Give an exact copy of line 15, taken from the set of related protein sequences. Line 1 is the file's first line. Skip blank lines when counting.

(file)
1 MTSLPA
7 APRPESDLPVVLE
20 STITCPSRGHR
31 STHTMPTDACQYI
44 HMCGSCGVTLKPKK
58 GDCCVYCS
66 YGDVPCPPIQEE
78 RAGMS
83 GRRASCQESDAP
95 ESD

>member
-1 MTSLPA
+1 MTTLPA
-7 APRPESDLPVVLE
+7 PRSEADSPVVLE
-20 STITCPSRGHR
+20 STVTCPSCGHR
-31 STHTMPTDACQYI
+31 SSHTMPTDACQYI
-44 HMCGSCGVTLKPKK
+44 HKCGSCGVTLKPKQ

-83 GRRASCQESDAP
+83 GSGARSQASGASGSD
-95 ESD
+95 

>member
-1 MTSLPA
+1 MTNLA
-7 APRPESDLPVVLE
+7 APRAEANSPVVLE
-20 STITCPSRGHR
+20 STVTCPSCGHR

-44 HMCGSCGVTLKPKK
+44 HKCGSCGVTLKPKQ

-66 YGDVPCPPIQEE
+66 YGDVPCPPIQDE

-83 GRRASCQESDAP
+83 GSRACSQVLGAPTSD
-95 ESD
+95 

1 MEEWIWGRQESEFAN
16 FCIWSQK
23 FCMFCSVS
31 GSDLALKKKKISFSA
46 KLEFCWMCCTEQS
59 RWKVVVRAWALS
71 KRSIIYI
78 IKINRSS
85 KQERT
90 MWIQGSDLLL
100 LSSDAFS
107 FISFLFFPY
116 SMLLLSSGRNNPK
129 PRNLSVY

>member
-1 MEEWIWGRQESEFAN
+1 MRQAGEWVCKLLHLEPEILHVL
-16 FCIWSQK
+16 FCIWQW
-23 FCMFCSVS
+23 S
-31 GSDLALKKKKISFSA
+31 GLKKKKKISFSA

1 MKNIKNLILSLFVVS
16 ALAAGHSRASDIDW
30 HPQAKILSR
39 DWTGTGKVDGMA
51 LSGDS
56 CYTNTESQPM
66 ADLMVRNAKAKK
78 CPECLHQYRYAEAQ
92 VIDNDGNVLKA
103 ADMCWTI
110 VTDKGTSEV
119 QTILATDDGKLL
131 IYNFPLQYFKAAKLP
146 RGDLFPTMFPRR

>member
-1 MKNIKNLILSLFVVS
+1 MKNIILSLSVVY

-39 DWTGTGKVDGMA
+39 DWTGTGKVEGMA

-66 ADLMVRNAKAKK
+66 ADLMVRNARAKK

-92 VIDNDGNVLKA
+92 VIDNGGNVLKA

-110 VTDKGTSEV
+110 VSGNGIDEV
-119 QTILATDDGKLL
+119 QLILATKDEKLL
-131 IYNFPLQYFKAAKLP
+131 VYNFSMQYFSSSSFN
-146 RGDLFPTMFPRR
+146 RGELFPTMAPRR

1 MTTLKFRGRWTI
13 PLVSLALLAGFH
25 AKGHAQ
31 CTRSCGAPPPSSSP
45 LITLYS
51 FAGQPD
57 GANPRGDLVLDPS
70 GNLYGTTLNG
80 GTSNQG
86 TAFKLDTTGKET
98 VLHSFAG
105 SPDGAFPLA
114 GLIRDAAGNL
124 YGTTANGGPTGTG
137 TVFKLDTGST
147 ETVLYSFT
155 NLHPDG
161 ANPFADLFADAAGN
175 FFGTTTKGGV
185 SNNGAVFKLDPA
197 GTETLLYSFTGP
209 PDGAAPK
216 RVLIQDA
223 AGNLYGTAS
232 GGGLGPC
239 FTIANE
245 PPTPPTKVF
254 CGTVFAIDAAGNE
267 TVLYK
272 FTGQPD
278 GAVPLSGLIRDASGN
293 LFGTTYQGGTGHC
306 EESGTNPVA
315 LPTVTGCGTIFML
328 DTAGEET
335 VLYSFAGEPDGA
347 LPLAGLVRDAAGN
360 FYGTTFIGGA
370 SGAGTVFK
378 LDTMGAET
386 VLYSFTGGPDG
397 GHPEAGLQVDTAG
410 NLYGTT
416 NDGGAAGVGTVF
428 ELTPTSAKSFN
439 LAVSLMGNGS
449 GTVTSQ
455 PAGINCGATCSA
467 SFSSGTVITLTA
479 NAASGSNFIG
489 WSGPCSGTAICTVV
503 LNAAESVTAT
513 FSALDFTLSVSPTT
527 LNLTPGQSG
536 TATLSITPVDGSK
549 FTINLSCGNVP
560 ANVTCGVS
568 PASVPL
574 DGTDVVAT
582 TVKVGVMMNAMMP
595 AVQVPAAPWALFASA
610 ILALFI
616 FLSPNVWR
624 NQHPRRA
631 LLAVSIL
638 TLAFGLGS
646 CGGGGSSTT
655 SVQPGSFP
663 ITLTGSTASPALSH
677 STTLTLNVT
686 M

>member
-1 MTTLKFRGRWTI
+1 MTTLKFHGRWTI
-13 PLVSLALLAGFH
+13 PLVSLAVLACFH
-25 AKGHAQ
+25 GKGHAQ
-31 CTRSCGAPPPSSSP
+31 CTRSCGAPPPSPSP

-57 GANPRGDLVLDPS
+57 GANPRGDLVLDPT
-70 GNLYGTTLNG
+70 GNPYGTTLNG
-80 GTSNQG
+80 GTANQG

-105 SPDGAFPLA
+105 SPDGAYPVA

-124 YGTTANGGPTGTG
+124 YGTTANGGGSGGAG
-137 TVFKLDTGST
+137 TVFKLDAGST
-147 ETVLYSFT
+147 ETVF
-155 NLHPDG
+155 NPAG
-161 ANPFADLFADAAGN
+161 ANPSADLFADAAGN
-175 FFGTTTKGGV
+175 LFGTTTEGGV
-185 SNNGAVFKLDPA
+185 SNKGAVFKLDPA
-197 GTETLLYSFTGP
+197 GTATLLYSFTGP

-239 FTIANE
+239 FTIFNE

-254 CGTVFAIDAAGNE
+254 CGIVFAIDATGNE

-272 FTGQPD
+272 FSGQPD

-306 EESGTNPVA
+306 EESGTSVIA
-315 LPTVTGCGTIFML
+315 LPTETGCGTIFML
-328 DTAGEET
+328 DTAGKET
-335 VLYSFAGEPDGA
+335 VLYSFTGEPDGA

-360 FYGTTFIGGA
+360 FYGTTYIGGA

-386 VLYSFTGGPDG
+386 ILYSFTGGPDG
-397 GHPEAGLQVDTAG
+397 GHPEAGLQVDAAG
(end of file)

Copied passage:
+7 PRSEADSPVVLE